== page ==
The founder of a hospice home care service for the terminally ill has been awarded a CBE for her community work. Harriet Copperman launched the hospice as a 24-hour day care service from her flat in Wilton Road, Muswell Hill, caring for hundreds of sick people across North London. For the last 14 years she has been nursing director of the Finchley-based North London Hospice home care service working alongside GPs and nurses. The service allows people in the Finchley, Haringey, Barnet and Enfield areas to be looked after in their own homes. The hospice itself has 20 beds for the terminally ill. Ms Copperman, 53, whose award has been made for services to community care, took early retirement last summer. Before setting up the charity-run hospice she spent seven years helping to develop St Joseph's Hospice Home Care Service in Hackney and was one of three nurses who set up a similar support service at the Royal Free Hospital, Hampstead. Ms Copperman, who originally worked as a district nurse in Camden, said: "I feel very honoured and privileged but obviously this is a team effort."
Judith Stone, who has dedicated years of her life to improving the quality of life and education for young children, has been rewarded with an MBE. Ms Stone, of Langdon Park Road, Highgate, ran the South Highgate Parents' Club in the '70s and was UK director of the International Year of the Child in 1979. But it is her work over the past 10 years as chief executive of the London-based charity, the National Early Years Network, which has earned her recognition. For more than 20 years, the charity has offered training and support for early years workers and nursery teachers all over the country. Ms Stone, who has recently retired from running the charity, said: "The charity is entirely child-focused, looking at issues to do with child care and concerned with improving the quality of life for young children and opportunities for play, leisure and creative arts by supporting the people who work with them. "It is a registered charity but it is tiny. The award is particularly gratifying because it's difficult to get recognition for a cause that is not frontline but about supporting the back room workers. "It was a lovely surprise to see that work recognised."
Maureen Lipman is reflecting on l998 with an extra sense of achievement following her triumphant return to the London stage and her fightback against cancer. The Muswell Hill-based actress and writer, who has been awarded a CBE for her services to comedy drama, bounced back from illness last year to play Aunt Eller in Trevor Nunn's critically acclaimed production of Oklahoma! at the National. Ms Lipman, 52, who has just spent three weeks at Shepperton Studios recording Oklahoma! for Sky TV, is now preparing for a second run of the hit show at the Lyceum Theatre later this month. "I am very honoured, although probably in my case CBE means Clapped-out But Excited," she said. "I am just praying my invitation to the Palace to receive the award does not clash with a matinee performance, otherwise I'll have to pick up it when I next bump into Her Majesty in Sainsbury's." Two years ago Ms Lipman underwent a successful operation to remove a tumour from her spine. She suffered a new health scare last year when a second growth was found but it proved to be benign. "I am overwhelmed to receive the award," she said. "Who knows why it suddenly happens? There is no rhyme or reason for it. It's a coming together of lots of things."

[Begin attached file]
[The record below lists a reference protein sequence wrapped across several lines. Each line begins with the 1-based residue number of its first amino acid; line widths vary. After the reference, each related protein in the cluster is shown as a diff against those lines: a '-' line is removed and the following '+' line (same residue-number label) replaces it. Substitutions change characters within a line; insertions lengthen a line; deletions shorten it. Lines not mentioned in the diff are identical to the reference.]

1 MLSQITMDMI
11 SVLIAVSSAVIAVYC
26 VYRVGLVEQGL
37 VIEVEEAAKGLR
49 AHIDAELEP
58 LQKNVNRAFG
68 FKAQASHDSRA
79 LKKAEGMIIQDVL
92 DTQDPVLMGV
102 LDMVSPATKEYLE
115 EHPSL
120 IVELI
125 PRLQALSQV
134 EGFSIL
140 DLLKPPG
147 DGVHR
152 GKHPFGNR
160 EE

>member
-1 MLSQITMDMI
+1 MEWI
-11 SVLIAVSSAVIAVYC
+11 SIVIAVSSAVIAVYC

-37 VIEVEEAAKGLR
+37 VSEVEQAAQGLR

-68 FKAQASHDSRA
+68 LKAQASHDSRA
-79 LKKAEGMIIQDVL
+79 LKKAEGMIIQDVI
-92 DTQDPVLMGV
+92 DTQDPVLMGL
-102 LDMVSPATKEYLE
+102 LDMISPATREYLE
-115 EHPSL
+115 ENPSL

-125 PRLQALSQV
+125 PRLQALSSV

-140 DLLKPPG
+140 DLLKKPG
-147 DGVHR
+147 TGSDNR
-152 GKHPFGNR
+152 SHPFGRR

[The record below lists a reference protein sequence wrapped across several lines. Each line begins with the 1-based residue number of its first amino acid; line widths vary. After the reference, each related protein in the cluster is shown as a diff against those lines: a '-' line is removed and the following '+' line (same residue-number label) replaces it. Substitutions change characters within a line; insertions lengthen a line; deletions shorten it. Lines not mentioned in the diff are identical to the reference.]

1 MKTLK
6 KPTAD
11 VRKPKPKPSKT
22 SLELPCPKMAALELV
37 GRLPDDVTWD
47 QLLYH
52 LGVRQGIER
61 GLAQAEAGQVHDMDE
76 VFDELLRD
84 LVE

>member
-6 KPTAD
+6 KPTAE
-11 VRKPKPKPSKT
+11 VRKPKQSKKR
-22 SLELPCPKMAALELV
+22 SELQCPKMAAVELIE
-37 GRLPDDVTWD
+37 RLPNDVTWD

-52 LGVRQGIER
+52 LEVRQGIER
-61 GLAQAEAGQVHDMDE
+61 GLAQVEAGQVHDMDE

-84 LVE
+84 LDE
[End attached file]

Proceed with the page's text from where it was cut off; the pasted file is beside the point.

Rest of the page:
Clive Gillinson, who has been awarded a CBE for his services to music, has transformed the fortunes of the London Symphony Orchestra since becoming its managing director. The crisis-hit orchestra had just sacked its former boss and faced bankruptcy when Mr Gillinson, who lives in Muswell Hill, took the helm in l984. Since then the reputation of the LSO has gone from strength to strength and it now performs all round the world. Mr Gillinson, 52, began his career with the Barbican Centre-based orchestra as a member of its cello section in l970 before going into management. "Ironically, had it not been for the disastrous position the orchestra was in, it would never have happened. I thought I was going to be a musician for the rest of my life," he said. Mr Gillinson, who ran an antique shop in Heath Street, Hampstead, with his wife Penny for 10 years until l986, welcomed the award as recognition not only of his own achievements but of the orchestra as a whole. "I feel any great arts organisation is never about just one person but about a whole team of people and everyone working together," he said.